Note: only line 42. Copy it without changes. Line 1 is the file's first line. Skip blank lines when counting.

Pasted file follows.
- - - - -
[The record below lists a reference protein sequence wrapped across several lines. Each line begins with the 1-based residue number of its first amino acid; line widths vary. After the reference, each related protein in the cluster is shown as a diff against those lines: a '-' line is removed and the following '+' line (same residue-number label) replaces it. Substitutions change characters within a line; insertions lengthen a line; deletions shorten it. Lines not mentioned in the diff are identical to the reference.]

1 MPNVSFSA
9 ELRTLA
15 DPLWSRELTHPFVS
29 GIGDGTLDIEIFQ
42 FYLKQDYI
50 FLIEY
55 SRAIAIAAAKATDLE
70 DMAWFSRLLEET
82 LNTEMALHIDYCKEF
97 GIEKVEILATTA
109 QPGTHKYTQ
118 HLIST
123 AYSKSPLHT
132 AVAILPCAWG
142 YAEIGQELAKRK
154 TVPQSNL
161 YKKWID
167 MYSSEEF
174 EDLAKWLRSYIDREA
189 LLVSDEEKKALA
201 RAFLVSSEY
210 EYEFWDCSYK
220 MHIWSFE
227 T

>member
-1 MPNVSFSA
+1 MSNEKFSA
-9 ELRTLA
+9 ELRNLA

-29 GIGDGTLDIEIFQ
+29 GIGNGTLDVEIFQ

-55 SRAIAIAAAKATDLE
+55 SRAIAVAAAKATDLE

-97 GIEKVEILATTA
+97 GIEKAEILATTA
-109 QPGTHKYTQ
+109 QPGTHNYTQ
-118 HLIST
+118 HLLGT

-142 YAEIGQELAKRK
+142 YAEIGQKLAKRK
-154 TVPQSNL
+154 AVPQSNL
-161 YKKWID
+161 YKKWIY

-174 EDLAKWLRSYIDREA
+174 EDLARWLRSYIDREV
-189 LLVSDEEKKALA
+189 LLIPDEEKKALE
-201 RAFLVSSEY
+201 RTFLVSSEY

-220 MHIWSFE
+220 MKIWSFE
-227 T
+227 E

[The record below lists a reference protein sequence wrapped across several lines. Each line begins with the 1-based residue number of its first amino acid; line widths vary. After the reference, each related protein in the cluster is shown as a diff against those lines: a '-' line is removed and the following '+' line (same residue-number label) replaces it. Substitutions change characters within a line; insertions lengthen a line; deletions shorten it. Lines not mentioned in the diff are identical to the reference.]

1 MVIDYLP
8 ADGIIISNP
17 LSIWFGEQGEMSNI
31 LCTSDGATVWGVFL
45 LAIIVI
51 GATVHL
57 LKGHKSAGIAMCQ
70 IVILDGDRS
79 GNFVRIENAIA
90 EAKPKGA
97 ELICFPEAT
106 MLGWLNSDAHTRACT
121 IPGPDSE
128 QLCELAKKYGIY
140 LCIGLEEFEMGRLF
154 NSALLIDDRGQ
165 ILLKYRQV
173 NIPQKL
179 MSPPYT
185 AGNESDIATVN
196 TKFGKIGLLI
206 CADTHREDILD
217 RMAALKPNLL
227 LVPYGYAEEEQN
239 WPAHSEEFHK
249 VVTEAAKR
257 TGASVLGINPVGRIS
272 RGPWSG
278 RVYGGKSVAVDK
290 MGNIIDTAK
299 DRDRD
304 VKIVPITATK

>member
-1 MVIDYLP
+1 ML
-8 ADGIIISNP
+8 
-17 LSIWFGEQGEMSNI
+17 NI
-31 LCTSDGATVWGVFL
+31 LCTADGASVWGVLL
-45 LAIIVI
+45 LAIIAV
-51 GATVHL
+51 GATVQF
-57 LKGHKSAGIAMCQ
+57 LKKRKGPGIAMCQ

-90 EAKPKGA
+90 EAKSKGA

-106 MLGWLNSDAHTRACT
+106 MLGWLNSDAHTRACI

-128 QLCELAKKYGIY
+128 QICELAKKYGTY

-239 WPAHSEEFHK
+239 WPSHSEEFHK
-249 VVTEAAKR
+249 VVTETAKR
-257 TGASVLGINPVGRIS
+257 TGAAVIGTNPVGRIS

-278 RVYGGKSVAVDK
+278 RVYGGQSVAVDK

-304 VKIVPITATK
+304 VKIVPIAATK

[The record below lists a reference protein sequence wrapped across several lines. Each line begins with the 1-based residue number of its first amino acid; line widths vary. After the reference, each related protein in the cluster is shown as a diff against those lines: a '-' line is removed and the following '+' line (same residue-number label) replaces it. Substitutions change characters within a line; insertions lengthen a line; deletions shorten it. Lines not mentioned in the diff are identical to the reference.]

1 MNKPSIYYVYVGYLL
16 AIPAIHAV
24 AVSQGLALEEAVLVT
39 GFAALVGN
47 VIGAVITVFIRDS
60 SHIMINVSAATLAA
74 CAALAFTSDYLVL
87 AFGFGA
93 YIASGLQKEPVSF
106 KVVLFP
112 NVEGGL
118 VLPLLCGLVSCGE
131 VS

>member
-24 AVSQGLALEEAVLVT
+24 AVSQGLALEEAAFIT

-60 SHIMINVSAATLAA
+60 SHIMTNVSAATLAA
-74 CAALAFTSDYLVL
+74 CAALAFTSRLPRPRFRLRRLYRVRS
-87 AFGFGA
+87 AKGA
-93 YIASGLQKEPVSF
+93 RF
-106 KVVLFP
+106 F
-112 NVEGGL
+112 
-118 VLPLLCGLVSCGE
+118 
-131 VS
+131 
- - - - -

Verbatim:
+142 YAEIGQKLAKRK